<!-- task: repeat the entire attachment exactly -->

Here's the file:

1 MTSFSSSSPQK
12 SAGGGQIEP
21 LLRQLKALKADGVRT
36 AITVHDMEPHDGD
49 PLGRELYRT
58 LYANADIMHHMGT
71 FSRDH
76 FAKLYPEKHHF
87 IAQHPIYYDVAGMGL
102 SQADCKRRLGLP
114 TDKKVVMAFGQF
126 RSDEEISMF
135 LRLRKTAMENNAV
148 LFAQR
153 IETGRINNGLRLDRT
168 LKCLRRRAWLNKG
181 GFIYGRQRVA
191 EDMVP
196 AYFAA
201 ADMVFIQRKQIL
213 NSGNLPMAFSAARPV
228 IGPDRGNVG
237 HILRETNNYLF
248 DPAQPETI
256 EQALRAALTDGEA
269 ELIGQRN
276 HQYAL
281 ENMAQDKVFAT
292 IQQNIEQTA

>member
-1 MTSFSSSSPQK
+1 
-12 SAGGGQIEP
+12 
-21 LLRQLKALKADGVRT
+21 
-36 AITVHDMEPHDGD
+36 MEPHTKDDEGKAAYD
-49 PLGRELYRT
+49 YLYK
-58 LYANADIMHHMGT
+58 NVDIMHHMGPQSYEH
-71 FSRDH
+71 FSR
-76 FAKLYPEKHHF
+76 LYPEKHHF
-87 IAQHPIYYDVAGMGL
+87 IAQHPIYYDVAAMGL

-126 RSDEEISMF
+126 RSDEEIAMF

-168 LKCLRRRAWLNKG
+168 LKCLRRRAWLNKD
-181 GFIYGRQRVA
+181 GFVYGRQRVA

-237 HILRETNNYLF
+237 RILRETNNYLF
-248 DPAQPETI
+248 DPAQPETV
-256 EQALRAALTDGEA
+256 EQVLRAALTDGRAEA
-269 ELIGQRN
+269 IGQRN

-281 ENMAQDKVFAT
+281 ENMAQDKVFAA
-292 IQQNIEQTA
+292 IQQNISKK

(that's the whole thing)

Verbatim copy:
1 MTSFSSSSPQK
12 SAGGGQIEP
21 LLRQLKALKADGVRT
36 AITVHDMEPHDGD
49 PLGRELYRT
58 LYANADIMHHMGT
71 FSRDH
76 FAKLYPEKHHF
87 IAQHPIYYDVAGMGL
102 SQADCKRRLGLP
114 TDKKVVMAFGQF
126 RSDEEISMF
135 LRLRKTAMENNAV
148 LFAQR
153 IETGRINNGLRLDRT
168 LKCLRRRAWLNKG
181 GFIYGRQRVA
191 EDMVP
196 AYFAA
201 ADMVFIQRKQIL
213 NSGNLPMAFSAARPV
228 IGPDRGNVG
237 HILRETNNYLF
248 DPAQPETI
256 EQALRAALTDGEA
269 ELIGQRN
276 HQYAL
281 ENMAQDKVFAT
292 IQQNIEQTA

>member
-1 MTSFSSSSPQK
+1 
-12 SAGGGQIEP
+12 
-21 LLRQLKALKADGVRT
+21 
-36 AITVHDMEPHDGD
+36 MEPHTKDDEGKAAYD
-49 PLGRELYRT
+49 YLYK
-58 LYANADIMHHMGT
+58 NVDIMHHMGPQSYEH
-71 FSRDH
+71 FSR
-76 FAKLYPEKHHF
+76 LYPEKHHF
-87 IAQHPIYYDVAGMGL
+87 IAQHPIYYDVAAMGL

-126 RSDEEISMF
+126 RSDEEIAMF

-168 LKCLRRRAWLNKG
+168 LKCLRRRAWLNKD
-181 GFIYGRQRVA
+181 GFVYGRQRVA

-237 HILRETNNYLF
+237 RILRETNNYLF
-248 DPAQPETI
+248 DPAQPETV
-256 EQALRAALTDGEA
+256 EQVLRAALTDGRAEA
-269 ELIGQRN
+269 IGQRN

-281 ENMAQDKVFAT
+281 ENMAQDKVFAA
-292 IQQNIEQTA
+292 IQQNISKK